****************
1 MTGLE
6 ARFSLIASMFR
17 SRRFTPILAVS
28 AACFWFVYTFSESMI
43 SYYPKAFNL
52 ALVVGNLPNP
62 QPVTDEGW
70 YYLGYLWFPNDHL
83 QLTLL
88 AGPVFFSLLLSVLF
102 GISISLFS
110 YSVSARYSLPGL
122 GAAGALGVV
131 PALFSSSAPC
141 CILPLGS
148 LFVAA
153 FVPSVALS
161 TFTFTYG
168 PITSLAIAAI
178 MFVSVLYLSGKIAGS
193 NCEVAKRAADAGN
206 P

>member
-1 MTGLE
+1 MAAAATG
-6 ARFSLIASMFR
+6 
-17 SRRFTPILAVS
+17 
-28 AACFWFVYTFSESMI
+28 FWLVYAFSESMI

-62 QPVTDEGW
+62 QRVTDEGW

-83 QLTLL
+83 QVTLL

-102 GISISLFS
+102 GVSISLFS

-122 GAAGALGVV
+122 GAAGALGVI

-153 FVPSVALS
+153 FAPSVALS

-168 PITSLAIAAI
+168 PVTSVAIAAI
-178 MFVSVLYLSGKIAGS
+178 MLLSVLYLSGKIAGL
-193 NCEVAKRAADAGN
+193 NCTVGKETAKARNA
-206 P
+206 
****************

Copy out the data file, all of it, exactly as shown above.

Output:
1 MTGLE
6 ARFSLIASMFR
17 SRRFTPILAVS
28 AACFWFVYTFSESMI
43 SYYPKAFNL
52 ALVVGNLPNP
62 QPVTDEGW
70 YYLGYLWFPNDHL
83 QLTLL
88 AGPVFFSLLLSVLF
102 GISISLFS
110 YSVSARYSLPGL
122 GAAGALGVV
131 PALFSSSAPC
141 CILPLGS
148 LFVAA
153 FVPSVALS
161 TFTFTYG
168 PITSLAIAAI
178 MFVSVLYLSGKIAGS
193 NCEVAKRAADAGN
206 P

>member
-1 MTGLE
+1 MAAAATG
-6 ARFSLIASMFR
+6 
-17 SRRFTPILAVS
+17 
-28 AACFWFVYTFSESMI
+28 FWLVYAFSESMI

-62 QPVTDEGW
+62 QRVTDEGW

-83 QLTLL
+83 QVTLL

-102 GISISLFS
+102 GVSISLFS

-122 GAAGALGVV
+122 GAAGALGVI

-153 FVPSVALS
+153 FAPSVALS

-168 PITSLAIAAI
+168 PVTSVAIAAI
-178 MFVSVLYLSGKIAGS
+178 MLLSVLYLSGKIAGL
-193 NCEVAKRAADAGN
+193 NCTVGKETAKARNA
-206 P
+206 